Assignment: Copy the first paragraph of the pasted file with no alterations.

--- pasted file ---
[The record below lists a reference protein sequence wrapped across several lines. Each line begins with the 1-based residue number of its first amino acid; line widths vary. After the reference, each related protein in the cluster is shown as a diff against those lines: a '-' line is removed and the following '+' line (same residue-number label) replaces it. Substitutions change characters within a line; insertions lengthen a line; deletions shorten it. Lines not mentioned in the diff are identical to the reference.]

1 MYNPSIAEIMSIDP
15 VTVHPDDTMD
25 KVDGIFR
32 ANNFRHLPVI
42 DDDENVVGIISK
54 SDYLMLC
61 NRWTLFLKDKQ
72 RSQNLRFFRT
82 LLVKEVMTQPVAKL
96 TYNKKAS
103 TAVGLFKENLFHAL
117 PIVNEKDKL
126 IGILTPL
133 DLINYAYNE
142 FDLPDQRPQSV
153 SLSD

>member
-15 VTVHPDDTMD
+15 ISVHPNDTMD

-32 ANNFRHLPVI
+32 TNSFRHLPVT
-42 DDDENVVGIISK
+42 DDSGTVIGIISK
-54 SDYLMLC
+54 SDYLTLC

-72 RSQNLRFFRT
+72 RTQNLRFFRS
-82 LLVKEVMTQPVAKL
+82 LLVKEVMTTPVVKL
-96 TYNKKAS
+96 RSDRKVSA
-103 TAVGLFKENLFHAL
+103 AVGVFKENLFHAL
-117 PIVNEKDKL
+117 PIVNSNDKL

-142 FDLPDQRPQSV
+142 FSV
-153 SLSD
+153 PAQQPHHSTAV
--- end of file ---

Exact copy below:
[The record below lists a reference protein sequence wrapped across several lines. Each line begins with the 1-based residue number of its first amino acid; line widths vary. After the reference, each related protein in the cluster is shown as a diff against those lines: a '-' line is removed and the following '+' line (same residue-number label) replaces it. Substitutions change characters within a line; insertions lengthen a line; deletions shorten it. Lines not mentioned in the diff are identical to the reference.]